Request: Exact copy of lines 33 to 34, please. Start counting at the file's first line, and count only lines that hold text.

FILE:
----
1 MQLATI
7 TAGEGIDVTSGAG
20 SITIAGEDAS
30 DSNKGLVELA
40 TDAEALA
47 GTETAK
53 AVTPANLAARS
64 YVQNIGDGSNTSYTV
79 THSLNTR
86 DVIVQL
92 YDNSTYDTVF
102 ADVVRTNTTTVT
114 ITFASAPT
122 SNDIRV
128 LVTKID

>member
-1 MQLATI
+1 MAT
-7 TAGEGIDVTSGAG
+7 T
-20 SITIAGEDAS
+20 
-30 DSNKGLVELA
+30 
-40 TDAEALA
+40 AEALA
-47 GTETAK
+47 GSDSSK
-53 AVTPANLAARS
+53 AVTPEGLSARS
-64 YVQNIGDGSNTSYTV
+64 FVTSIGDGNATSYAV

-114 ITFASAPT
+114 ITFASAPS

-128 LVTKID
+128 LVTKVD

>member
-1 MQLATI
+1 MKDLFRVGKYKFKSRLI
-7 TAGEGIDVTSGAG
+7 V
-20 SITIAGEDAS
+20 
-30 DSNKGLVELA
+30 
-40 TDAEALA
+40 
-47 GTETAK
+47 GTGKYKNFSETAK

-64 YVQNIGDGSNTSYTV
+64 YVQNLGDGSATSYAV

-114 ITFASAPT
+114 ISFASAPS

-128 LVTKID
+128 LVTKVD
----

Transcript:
-114 ITFASAPT
+114 ITFASAPS